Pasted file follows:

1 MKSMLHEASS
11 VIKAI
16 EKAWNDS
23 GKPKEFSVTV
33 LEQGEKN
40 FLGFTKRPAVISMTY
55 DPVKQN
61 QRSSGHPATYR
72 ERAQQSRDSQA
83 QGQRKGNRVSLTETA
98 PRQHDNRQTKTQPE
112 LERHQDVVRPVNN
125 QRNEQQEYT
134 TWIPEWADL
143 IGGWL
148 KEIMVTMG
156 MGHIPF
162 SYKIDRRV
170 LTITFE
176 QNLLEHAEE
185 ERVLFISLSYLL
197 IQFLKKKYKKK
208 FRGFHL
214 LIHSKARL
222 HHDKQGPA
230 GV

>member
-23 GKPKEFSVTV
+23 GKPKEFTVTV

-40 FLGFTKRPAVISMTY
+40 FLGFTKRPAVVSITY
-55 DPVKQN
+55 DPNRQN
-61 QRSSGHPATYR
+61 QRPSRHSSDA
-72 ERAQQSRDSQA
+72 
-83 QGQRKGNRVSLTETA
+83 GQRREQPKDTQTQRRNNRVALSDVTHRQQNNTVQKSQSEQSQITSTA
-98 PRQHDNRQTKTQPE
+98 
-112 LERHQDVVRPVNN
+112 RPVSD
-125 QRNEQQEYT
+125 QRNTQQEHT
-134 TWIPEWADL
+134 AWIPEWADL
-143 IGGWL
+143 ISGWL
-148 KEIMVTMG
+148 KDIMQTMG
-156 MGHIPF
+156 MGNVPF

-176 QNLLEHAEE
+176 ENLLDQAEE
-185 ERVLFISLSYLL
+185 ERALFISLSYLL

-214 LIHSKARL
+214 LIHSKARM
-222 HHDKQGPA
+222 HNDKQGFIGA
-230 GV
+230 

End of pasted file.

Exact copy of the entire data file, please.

1 MKSMLHEASS
11 VIKAI
16 EKAWNDS
23 GKPKEFSVTV
33 LEQGEKN
40 FLGFTKRPAVISMTY
55 DPVKQN
61 QRSSGHPATYR
72 ERAQQSRDSQA
83 QGQRKGNRVSLTETA
98 PRQHDNRQTKTQPE
112 LERHQDVVRPVNN
125 QRNEQQEYT
134 TWIPEWADL
143 IGGWL
148 KEIMVTMG
156 MGHIPF
162 SYKIDRRV
170 LTITFE
176 QNLLEHAEE
185 ERVLFISLSYLL
197 IQFLKKKYKKK
208 FRGFHL
214 LIHSKARL
222 HHDKQGPA
230 GV

>member
-23 GKPKEFSVTV
+23 GKPKEFTVTV

-40 FLGFTKRPAVISMTY
+40 FLGFTKRPAVVSITY
-55 DPVKQN
+55 DPNRQN
-61 QRSSGHPATYR
+61 QRPSRHSSDA
-72 ERAQQSRDSQA
+72 
-83 QGQRKGNRVSLTETA
+83 GQRREQPKDTQTQRRNNRVALSDVTHRQQNNTVQKSQSEQSQITSTA
-98 PRQHDNRQTKTQPE
+98 
-112 LERHQDVVRPVNN
+112 RPVSD
-125 QRNEQQEYT
+125 QRNTQQEHT
-134 TWIPEWADL
+134 AWIPEWADL
-143 IGGWL
+143 ISGWL
-148 KEIMVTMG
+148 KDIMQTMG
-156 MGHIPF
+156 MGNVPF

-176 QNLLEHAEE
+176 ENLLDQAEE
-185 ERVLFISLSYLL
+185 ERALFISLSYLL

-214 LIHSKARL
+214 LIHSKARM
-222 HHDKQGPA
+222 HNDKQGFIGA
-230 GV
+230 